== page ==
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How to Make A Sustainable Picnic Set

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Take a more eco-friendly approach to your days out with these sustainable craft ideas for picnics! Choose from handmade napkins, beeswax wraps, bowls and more to personalise the picnic set while also making sure your items are reusable.

Project and instructions by Becki Clark.

You will need

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How to make

Beeswax wraps Step 1

Gather your materials, you will need a paint brush that you are happy to use with the beeswax so grab an old one that you can keep for these kind of projects. I used half a 'brick' of beeswax per cloth. Pre heat your oven to the lowest setting, I popped mine onto gas mark 1.

Materials

Fabric

Baking tray

Pinking sheers

Old paintbrush

Baking parchment

Beeswax

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Step 2

Wash your pits and skins so there is no flesh left on them, this is really important and will save you fishing out bits of avocado later on. Place into a saucepan with water, I used a 2 litre of water to the 2 pits and skins.

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Step 3

Heat the water to a simmer and leave for 1 hour to create your dye. Sieve your dye into a big bowl so that any excess avocado flesh is caught in the sieve.

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Step 4

Leave to cool and then place your fabric in the bowl. The longer you leave the material in the dye the deeper the colour will be. I left mine in for half an hour to absorb the dye and create a light blush tone.

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Step 5

Place your tray in the oven for 6-8 minutes until the beeswax has completely melted across the fabric, you'll be able to see the fabric darken and the cubes decrease in size as they melt across the rectangle. Remove from the oven and spread any excess beeswax evenly across the fabric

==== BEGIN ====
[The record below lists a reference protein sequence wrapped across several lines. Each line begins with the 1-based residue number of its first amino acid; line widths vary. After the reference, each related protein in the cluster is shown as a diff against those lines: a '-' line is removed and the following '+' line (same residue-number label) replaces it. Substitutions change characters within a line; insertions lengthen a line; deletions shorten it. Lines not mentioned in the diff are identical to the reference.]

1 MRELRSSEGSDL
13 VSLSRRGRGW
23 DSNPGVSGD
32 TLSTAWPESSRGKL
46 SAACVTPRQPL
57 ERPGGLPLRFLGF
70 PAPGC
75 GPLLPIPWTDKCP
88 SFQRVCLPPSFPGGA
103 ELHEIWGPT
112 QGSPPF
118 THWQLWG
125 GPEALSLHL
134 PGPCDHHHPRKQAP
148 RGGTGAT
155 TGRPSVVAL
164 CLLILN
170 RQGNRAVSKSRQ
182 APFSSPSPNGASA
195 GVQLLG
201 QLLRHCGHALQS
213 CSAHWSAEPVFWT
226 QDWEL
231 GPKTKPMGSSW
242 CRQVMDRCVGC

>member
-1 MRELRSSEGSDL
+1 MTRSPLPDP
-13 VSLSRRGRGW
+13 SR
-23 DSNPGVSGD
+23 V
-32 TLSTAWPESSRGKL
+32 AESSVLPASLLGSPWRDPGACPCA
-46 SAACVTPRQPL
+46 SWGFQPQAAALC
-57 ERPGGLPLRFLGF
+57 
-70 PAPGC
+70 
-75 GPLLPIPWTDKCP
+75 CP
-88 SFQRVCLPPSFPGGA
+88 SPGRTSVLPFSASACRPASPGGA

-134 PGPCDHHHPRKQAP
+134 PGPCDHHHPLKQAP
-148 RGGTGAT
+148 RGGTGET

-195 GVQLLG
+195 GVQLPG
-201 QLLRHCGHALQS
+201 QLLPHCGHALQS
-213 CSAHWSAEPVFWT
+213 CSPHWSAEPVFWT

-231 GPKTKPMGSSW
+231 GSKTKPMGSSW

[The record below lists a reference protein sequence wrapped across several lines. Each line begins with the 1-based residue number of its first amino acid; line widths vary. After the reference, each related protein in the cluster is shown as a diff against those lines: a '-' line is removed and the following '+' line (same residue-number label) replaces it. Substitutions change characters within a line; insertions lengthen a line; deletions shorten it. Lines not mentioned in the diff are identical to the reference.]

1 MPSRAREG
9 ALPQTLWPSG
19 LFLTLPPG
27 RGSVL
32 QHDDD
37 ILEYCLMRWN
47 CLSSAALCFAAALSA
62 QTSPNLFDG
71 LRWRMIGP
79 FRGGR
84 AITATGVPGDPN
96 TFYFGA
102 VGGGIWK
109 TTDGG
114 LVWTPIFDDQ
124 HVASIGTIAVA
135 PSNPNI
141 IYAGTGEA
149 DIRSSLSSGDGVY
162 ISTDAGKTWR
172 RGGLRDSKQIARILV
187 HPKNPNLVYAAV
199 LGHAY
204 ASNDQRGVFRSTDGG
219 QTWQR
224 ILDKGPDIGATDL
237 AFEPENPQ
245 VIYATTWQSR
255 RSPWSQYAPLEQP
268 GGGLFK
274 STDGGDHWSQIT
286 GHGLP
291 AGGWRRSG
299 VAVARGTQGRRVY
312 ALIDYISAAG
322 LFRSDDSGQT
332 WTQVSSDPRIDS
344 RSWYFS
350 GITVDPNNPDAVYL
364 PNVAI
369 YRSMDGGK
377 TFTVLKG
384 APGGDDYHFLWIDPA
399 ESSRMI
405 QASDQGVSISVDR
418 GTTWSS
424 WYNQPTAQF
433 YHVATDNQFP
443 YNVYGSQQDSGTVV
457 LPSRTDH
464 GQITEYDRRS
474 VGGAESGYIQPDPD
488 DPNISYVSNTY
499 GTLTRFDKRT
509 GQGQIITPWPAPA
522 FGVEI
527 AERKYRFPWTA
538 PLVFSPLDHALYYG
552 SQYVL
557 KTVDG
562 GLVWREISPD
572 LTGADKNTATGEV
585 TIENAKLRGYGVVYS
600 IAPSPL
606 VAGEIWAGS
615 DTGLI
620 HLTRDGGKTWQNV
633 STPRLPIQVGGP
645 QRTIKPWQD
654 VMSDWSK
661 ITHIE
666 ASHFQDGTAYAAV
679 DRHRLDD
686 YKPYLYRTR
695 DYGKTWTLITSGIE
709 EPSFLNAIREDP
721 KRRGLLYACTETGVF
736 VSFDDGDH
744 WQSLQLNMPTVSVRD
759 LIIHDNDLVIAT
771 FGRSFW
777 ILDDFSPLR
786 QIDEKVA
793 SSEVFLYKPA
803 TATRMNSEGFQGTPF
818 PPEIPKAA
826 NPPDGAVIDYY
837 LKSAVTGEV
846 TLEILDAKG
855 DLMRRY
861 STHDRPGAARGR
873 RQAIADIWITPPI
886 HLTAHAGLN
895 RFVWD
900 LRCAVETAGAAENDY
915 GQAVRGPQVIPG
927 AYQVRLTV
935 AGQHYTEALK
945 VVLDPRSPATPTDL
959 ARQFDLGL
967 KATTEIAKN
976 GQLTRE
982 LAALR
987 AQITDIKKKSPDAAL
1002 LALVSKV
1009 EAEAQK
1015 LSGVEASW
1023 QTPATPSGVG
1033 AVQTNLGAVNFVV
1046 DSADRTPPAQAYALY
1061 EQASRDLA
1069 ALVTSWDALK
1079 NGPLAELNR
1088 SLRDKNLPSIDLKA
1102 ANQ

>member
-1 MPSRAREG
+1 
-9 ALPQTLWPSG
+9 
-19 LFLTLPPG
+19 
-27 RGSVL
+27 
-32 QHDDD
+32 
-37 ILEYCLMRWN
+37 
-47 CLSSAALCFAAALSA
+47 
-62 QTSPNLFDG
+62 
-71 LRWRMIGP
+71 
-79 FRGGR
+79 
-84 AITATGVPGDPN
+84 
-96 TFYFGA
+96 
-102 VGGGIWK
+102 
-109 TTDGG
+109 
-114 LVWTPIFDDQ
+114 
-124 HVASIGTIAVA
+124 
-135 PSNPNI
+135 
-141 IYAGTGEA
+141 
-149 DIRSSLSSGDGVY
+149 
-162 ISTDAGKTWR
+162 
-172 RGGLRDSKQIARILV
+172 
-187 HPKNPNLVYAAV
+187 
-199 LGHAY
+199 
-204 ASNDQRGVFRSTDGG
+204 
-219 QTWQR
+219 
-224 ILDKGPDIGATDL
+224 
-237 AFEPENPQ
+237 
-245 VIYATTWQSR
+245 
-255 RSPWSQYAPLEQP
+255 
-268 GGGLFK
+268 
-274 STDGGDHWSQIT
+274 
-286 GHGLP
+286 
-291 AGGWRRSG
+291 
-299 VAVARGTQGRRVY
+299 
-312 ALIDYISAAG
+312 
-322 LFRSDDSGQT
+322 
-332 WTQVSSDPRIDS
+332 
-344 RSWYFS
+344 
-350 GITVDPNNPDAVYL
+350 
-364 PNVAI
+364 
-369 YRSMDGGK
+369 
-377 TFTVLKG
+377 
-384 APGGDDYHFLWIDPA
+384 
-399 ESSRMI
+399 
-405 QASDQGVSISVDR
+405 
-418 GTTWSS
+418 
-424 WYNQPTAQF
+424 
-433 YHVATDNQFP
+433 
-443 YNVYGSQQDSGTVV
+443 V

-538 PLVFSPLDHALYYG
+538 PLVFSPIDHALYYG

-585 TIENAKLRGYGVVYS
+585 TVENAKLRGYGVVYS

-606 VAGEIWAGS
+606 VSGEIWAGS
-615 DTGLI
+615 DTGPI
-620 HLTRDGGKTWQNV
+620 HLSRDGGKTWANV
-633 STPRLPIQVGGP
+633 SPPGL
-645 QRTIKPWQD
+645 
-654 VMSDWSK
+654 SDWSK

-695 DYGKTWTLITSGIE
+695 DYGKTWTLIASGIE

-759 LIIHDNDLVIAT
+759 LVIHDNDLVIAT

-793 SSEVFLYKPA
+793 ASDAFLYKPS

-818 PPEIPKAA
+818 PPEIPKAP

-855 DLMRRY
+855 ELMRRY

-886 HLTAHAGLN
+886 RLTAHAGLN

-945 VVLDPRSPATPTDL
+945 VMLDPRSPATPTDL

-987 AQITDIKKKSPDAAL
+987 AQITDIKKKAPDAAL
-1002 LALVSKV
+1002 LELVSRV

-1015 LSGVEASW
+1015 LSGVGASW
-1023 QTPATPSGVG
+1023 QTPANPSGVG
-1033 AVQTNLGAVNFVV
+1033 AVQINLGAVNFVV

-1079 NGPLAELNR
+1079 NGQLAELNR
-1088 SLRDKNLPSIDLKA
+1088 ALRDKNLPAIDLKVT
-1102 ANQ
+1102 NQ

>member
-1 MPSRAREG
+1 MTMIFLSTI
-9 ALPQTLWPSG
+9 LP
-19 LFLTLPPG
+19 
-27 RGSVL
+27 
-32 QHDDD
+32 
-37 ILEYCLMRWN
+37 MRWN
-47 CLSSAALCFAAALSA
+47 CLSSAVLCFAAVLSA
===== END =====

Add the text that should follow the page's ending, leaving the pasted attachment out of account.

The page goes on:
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Step 6

Repeat with as many colours as you want to create spring like bowls ready to take picnicking. To secure your design you can bake your enamel bowls on 100 degrees for 30 minutes, this will set your design although I'd advise hand wash rather than putting them in the dishwasher.

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Cake toppers Step 1

If you're feeling confident draw your own floral and foliage shapes onto the coloured card however if you're not sure where to start you can download the floral templates below. Draw onto the card ready to cut.

Materials

Coloured card

5m Posca pens

Cocktail sticks

Washi tape

Scissors

Templates

Pencil

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Cutlery wraps Step 1

Cut and fold a sheet of A5 kraft paper in half (I cut my sheets to a5 size and this made 2 wraps for every a5 sheet, you could work on a larger scale if you wanted)

Materials

Kraft paper

Scissors

5m White posca pen

Sewing machine (you could also use a glue stick or hand stitch)

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Enamel bowls Step 1

This simple ditsy floral pattern is made up of one motif repeated across the dish. To start with draw a 4 petal floral shape around 3 cm wide, imagine it as just the semi circles joining each other rather than overwhelming yourself thinking about drawing florals.

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Step 3

Now with another colour add your leaf shapes, these are made up of elongated ovals with a point on each end and draw them pointing in different directions from one another.

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Step 5

Once dry cut your fabric into squares large enough for napkins, you can use the pinking sheers to give the edges a fun pattern and this also saves you from having to hem the napkins. If you want to add more detail use a contrasting colour to stitch a border into the napkins, this can be done by hand or on the machine if you feel confident.

Kilner jar decorations Step 1

Gather old packaging, thin cardboard and kraft wrapping would work well for this and is a great way to upcyle old cardboard into something new.

Materials

Kilner jars

Twine

Old cardboard packaging

Hobbycraft dual brush marker

Single hole punch

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Naturally dyed Napkins Step 1

Materials

2 Avocados (You will need the pit and the skins)

1 metre of linen (Any natural fabric will work such as cotton or linen mix)

Saucepan

Mixing bowl

Pinking shears

Thread for a contrasting stitch which can be hand stitched or done on the machine

Remove the avocado from the skin so you are left with the pits and skin. You can save your pits and skins by freezing them until you are ready to use them or if you are planning on dyeing a large amount of fabric you may want to collect batches and freeze them as you go.

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